Monday, May 9, 2011

Stop and Go Technique

Stop and Go Technique
[Originally Posted on November 27, 2010 by Richard Matteson]


Today we’re going to look at an important performance tool: the Stop and Go Technique (I also call this the Stop and Start Technique).

When a mistake or different fingering happens during a performance causing you to stumble, you need to be able to jump back and begin playing the music as soon as possible. One way to practice starting at any point is the Stop and Go Technique.

To optimize this technique you need to use visualization or ADM to know exactly where you are in the music and where you’re going.

There are different methods of applying the Stop and Go Technique and I’ll show you several. When the student is performing a piece the instructor snaps his or her fingers and the student immediately stops playing- focusing on the music by using ADM and silent solfege.

The student keeps playing the music only in their mind until the instructor snaps his or her fingers again and the student immediately begins playing.

By learning this skill you can stop and then start back at any point in the music.

Another way is to do this with a recording of the piece. Start the recording and play along. Stop playing for a few seconds and then start playing again. Or you can also start the recording and jump in at any point.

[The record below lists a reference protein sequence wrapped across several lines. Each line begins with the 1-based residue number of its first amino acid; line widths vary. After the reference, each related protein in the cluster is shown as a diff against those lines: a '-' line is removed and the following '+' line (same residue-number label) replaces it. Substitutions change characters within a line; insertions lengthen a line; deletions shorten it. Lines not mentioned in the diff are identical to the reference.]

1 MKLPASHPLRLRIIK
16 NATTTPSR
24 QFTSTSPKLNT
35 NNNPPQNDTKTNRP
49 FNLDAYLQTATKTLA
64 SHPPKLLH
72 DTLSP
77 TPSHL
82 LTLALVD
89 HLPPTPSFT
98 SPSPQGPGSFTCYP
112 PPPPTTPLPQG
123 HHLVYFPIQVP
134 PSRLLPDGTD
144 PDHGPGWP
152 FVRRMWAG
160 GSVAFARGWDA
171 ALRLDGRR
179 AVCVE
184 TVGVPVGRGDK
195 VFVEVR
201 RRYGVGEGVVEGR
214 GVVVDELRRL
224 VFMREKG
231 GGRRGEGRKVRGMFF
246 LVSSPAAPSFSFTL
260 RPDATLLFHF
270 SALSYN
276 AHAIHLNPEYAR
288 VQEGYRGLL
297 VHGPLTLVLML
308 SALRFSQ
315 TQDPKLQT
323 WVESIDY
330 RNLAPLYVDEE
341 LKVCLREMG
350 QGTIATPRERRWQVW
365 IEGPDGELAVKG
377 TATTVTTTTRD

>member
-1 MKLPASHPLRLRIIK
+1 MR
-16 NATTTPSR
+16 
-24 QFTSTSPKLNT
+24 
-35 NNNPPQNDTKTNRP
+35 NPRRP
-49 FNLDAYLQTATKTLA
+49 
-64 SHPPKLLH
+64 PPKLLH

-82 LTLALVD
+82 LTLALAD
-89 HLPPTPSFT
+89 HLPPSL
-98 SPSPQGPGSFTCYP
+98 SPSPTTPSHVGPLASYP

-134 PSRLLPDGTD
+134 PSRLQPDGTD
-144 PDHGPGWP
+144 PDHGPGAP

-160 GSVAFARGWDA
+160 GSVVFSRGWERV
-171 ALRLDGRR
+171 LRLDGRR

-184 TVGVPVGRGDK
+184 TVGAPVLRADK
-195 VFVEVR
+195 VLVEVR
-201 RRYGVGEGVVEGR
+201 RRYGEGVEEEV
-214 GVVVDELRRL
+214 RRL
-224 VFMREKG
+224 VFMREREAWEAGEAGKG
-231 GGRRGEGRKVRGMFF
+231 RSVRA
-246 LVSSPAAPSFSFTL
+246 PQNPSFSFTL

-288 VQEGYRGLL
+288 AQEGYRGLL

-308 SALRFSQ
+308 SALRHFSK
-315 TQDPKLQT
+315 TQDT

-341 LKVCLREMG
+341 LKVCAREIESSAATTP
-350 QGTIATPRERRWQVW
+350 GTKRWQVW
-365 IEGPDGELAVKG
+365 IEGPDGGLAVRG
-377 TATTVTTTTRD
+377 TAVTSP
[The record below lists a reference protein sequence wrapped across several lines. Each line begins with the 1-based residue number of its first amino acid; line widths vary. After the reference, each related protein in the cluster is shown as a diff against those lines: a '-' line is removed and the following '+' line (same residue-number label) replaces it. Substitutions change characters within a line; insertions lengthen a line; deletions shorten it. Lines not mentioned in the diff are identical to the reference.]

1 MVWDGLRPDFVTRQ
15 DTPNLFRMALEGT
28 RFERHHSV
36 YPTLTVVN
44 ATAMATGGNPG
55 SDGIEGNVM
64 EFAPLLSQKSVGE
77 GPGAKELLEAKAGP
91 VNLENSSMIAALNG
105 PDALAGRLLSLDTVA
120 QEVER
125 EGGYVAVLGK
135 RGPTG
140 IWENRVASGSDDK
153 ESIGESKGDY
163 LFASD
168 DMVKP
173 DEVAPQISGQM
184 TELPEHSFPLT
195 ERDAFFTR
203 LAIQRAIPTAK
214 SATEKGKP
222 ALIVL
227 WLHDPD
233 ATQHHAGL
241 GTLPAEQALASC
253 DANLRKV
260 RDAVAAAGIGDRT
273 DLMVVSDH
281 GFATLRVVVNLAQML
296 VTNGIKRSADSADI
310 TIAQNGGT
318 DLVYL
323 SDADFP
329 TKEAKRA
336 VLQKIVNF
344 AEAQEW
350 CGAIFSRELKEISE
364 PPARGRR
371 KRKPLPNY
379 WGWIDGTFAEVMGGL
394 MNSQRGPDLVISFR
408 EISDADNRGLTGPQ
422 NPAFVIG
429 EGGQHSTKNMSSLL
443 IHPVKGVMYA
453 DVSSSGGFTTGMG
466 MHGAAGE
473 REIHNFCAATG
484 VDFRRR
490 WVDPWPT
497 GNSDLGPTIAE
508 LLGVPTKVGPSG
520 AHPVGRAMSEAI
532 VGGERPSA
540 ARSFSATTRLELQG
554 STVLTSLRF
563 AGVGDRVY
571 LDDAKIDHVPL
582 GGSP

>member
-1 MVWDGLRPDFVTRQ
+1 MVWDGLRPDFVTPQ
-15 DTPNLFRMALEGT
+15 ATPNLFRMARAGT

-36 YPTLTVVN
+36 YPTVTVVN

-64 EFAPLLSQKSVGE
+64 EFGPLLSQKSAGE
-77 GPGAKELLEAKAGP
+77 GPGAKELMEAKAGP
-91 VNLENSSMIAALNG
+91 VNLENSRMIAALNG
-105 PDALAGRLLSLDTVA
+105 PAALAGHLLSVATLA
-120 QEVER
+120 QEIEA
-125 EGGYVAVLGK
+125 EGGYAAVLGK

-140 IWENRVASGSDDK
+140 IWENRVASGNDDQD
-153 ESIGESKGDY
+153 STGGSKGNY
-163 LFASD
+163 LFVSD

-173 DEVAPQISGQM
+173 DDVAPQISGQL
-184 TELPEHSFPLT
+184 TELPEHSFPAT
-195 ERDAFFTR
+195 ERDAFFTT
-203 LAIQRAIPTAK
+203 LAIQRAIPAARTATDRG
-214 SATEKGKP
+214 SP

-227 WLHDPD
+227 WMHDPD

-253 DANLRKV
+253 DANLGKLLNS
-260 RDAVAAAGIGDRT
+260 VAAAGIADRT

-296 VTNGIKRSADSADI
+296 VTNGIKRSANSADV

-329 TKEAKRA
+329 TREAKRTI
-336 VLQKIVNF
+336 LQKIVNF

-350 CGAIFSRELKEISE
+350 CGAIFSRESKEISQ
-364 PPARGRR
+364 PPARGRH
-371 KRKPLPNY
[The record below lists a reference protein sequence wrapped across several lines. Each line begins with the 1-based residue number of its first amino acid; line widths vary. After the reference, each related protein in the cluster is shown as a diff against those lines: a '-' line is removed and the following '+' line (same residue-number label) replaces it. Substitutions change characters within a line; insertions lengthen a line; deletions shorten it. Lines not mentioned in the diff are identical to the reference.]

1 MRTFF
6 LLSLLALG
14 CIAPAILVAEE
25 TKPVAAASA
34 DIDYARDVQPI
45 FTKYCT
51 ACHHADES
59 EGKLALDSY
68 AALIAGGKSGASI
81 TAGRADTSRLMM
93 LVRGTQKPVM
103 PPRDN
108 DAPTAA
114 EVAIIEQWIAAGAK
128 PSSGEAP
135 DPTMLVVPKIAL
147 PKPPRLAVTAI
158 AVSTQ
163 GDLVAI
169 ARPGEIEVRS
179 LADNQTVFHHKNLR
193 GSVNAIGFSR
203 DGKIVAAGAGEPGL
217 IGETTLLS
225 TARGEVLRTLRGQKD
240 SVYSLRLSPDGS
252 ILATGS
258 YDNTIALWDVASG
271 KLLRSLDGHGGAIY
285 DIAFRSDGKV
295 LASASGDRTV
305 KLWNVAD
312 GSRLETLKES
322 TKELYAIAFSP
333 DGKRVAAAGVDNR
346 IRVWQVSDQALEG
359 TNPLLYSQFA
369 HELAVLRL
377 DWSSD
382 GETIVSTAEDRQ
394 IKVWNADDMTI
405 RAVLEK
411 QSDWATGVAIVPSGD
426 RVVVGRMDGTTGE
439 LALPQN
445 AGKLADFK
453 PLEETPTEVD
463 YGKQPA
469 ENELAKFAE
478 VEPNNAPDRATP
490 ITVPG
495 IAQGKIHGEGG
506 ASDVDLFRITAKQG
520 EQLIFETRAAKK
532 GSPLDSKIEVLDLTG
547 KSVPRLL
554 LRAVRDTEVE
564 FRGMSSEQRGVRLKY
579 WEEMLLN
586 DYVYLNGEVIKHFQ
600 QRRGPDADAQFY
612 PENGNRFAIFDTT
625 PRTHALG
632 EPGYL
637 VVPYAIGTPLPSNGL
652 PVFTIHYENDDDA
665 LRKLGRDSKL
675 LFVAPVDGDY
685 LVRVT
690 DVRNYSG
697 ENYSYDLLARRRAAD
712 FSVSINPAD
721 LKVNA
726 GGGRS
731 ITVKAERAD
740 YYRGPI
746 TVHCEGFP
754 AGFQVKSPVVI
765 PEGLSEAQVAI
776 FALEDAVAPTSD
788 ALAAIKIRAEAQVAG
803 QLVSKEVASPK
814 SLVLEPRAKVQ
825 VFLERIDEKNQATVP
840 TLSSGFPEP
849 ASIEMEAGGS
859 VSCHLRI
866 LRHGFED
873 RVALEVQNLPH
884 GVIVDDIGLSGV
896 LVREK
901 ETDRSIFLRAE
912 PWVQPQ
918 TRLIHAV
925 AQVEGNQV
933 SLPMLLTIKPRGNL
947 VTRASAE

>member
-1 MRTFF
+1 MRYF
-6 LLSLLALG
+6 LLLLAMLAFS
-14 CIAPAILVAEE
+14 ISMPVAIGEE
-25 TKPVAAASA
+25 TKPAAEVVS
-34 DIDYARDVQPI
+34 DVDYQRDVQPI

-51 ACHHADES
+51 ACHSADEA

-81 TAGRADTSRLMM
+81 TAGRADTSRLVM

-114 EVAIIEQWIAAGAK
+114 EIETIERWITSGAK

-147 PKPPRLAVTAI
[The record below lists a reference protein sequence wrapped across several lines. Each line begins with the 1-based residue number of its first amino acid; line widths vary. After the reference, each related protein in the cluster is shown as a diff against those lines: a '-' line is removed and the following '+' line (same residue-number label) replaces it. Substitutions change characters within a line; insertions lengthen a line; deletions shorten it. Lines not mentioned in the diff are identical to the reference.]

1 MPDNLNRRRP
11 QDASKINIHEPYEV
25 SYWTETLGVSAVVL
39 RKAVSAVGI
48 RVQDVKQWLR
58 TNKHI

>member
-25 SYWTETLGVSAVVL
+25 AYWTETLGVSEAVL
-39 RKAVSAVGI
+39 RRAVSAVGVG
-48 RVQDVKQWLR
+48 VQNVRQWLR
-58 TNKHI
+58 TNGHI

When you make a mistake or a wrong fingering or momentarily become confused during a performance you need to be able to immediately jump back in the music.

If you do not practice the “Stop and Go” Technique the odds that you will be able to immediately start playing again (in time with the music) after a major mistake are slim.

This technique also helps your visualization and ADM skills- you have to know the music and where you’re going at all times.

Aaron Shearer used a version of it on me when I was studying privately with him. In a lesson he asked me to play the first measure (four beats) then silently visualize for the next measure- then I would play the third measure and skip the fourth. This continued through the whole piece.

To my surprise I had no trouble doing this but when I had to play every other measure from the last measure to the first, I stumbled, because the order of the music wasn’t the same.

The Stop and Go Technique is an tool that every performer needs to master because sometimes things don’t go as planned. If you’re playing with an ensemble or group this is critical skill to master- the other musicians are playing on and you have to be able to jump back in quickly.

More to come,


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